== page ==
Values and principles
Every aspect of our work is governed by the right of each individual human being to live a safe and dignified life.
Home is a human right
Home is a human right, and no one should have to flee disasters and conflicts to live in a temporary settlement. Despite this, millions of people worldwide are forced to live in camps for many years, even decades.
In these situations, a shelter becomes a critical survival mechanism that, even if it’s temporary, should offer protection, safety and dignity until a permanent home in peace becomes available.
A shelter should be a secure a space where families can be together and cope with the trauma of displacement, as well as being a foundation for physical and mental healing, for education livelihood and protection.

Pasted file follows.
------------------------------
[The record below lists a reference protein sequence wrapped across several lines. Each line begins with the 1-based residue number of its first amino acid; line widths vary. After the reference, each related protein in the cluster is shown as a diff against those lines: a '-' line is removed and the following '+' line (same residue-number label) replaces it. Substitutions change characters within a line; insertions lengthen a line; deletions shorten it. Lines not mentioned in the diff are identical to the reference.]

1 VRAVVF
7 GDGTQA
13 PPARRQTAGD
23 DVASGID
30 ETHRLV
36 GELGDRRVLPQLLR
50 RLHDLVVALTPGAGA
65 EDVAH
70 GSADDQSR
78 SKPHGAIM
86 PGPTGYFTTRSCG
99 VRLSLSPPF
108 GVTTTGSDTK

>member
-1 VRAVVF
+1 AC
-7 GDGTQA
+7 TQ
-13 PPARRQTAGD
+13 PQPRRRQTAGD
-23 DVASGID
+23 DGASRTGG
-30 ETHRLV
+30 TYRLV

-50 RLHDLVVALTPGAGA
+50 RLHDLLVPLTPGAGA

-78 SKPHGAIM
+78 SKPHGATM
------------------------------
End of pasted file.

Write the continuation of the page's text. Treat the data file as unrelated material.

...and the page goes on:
We believe that shelter design should allow beneficiaries to take control of their dwelling, even if temporarily, and be able to adapt it to their needs.
Temporary shelters must be able to be upgraded continuously and upcycled when not needed anymore. We believe that long-lasting impact is achieved through local partnerships.
The humanitarian imperative
Human suffering must be alleviated wherever it is found, with particular attention to the most vulnerable.
Humanitarian aid must not favour any side in armed conflicts or other disputes.
Humanitarian aid must be provided solely on the basis of need, without discrimination.
Humanitarian objectives must be autonomous from political, economic, military or other bias.
Every aspect of Better Shelter’s work is governed by the right of each individual human being to live a safe and dignified life.
We are led by our commitment to protect and reduce the suffering of those who are most vulnerable in displaced situations.
Humanitarianism is as evident within our team synergy as it is in our collaboration with our partners, and people we aim to support.
We stand in solidarity with people displaced by armed conflict and disaster.
Our mission is to provide displaced persons with safety and dignity through shelter until they are relocated to a permanent home in peace which leads to recovery.